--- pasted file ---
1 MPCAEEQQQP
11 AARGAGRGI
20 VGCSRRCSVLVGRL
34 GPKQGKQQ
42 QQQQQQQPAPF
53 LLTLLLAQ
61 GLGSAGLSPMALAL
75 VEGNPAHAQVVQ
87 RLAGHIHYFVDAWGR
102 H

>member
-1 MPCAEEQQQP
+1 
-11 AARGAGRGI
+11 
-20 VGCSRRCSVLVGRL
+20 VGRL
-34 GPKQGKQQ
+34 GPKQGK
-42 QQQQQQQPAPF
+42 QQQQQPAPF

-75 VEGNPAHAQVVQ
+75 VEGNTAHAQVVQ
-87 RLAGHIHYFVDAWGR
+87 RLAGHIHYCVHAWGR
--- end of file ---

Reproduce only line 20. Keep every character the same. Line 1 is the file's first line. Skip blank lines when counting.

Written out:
-42 QQQQQQQPAPF